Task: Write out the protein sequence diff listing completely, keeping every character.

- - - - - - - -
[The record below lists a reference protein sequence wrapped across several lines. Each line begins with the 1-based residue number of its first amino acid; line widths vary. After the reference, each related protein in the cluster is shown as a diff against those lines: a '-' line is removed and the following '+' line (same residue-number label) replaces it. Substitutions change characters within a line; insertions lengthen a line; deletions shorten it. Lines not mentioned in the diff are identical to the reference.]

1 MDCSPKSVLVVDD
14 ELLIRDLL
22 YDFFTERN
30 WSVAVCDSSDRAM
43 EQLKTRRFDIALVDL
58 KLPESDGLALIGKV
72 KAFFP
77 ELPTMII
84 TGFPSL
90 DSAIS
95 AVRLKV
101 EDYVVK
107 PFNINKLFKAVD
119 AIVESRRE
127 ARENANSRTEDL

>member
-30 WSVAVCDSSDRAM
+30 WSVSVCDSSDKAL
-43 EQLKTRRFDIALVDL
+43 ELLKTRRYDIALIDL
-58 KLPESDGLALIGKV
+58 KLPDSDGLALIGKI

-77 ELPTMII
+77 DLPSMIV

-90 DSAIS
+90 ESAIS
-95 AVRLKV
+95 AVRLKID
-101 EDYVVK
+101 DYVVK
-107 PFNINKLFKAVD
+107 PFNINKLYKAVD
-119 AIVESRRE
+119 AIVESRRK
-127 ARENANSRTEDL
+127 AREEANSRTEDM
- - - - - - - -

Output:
[The record below lists a reference protein sequence wrapped across several lines. Each line begins with the 1-based residue number of its first amino acid; line widths vary. After the reference, each related protein in the cluster is shown as a diff against those lines: a '-' line is removed and the following '+' line (same residue-number label) replaces it. Substitutions change characters within a line; insertions lengthen a line; deletions shorten it. Lines not mentioned in the diff are identical to the reference.]

1 MDCSPKSVLVVDD
14 ELLIRDLL
22 YDFFTERN
30 WSVAVCDSSDRAM
43 EQLKTRRFDIALVDL
58 KLPESDGLALIGKV
72 KAFFP
77 ELPTMII
84 TGFPSL
90 DSAIS
95 AVRLKV
101 EDYVVK
107 PFNINKLFKAVD
119 AIVESRRE
127 ARENANSRTEDL

>member
-30 WSVAVCDSSDRAM
+30 WSVSVCDSSDKAL
-43 EQLKTRRFDIALVDL
+43 ELLKTRRYDIALIDL
-58 KLPESDGLALIGKV
+58 KLPDSDGLALIGKI

-77 ELPTMII
+77 DLPSMIV

-90 DSAIS
+90 ESAIS
-95 AVRLKV
+95 AVRLKID
-101 EDYVVK
+101 DYVVK
-107 PFNINKLFKAVD
+107 PFNINKLYKAVD
-119 AIVESRRE
+119 AIVESRRK
-127 ARENANSRTEDL
+127 AREEANSRTEDM